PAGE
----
Robinson Crusoe Fitzgerald Kennedy

ID Card of Lt (JG) JOhn F Kennedy, USNR (www.bbc.co.uk)

ID Card of Lt (JG) JOhn F Kennedy, USNR (www.bbc.co.uk)

The men who saved JFK’s life http://www.bbc.co.uk/news/magazine-28644830

  Most articles on President John Fitzgerald Kennedy tend to focus on the man’s assassination in Dallas in 1963; few if any recall that the man known to the world as JFK had actually lived a rather rich, if short life up until that point in time. Born into the illustrious Kennedy clan from Massachusetts (whose ancestors hailed from Dunganstown, County Wexford in Ireland), John and his brother Bobby were destined to reach high office, in a fashion not dissimilar to their father, Joe Kennedy. John started the war as an Ensign with a desk job, but later graduated to the position of Lieutenant (Junior Grade) and held command of a Motor Torpedo Boat, PT-101.

JFK on PT-101 (www.bbc.co.uk)

JFK on PT-101 (www.bbc.co.uk)

While there, and after participating in a number of previous actions, PT-101 was rammed and sunk by the Japanese destroyer Amagiri, on the 2nd of August 1943. The survivors clung to wreckage and eventually were able to swim to a nearby island. JFK towed his badly-burned senior enlisted mate, Patrick McMahon to safety by clenching his life vest strap between his teeth.

_76759113_eroni&sorephotoshop

Eroni Kumana (www.bbc.co.uk)

There they waited until two natives, Eroni Kumana and Biuku Gasa, arrived by canoe and were able to take a message, scratched into a coconut to the naval authorities to arrange for a rescue. The message simply read;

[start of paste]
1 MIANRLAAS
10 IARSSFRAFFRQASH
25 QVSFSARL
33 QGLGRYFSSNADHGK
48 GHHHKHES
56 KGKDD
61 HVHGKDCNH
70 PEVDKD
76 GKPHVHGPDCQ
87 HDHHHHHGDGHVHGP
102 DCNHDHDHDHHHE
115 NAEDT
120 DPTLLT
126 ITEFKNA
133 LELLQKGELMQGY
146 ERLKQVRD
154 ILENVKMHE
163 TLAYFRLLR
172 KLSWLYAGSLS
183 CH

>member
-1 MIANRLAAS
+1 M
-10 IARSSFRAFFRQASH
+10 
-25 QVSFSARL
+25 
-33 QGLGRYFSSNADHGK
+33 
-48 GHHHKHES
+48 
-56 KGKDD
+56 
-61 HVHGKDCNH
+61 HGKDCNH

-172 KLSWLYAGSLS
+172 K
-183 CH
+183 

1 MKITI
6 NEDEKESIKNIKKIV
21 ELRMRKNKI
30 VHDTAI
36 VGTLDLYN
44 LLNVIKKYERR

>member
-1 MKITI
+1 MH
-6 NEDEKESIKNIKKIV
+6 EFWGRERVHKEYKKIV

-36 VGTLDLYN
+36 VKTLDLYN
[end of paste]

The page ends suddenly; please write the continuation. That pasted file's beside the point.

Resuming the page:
NAURO ISL

COMMANDER… NATIVE KNOWS POS’IT…

HE CAN PILOT… 11 ALIVE

NEED SMALL BOAT… KENNEDY

 

(www.bbc.co.uk)

(www.bbc.co.uk)

JFK later had the coconut shell made into a paperweight which he kept on his Oval Office desk, ironically made from the timbers of another sunken ship, the HMS Resolute. Kumana sadly passed away at the age of 93, on Saturday 2nd of August.

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About eamonntgardiner

I am a PhD Student at the National University of Ireland, Galway. I am conducting research into links between wartime traumatic-neurosis and evidence of Post Traumatic Stress Disorder amongst British First World War veterans serving as Auxiliary Policemen in Ireland during the Anglo-Irish War 1919-1921. I have previously conducted research into local Irish Volunteer/Old IRA units in Munster as well as British responses to popular insurgencies in areas they administered. I have previously published a book on the British Counterinsurgency responses to the IV/IRA conflict in Ireland, 1919-1921, entitled 'Dublin Castle and the Anglo-Irish War: Counter Insurgency and Conflict.' I have also published papers on various aspects of that war and also on other insurgencies. I write a regular blog on those and other related matters, which can be read at https://eamonntgardiner.wordpress.com/ My research interests include Feminism and De-Colonialisation/Post-Colonialism, Insurgency, Police and Military Histories, Institutional Histories. Subaltern Studies, International History of the 20th Century, Modern Irish History, Historiography, History of Conflict, Peace Keeping/Enforcement/Protectorates, Spheres of Influence, Hegemonic Theories, Old and New Terrorism.
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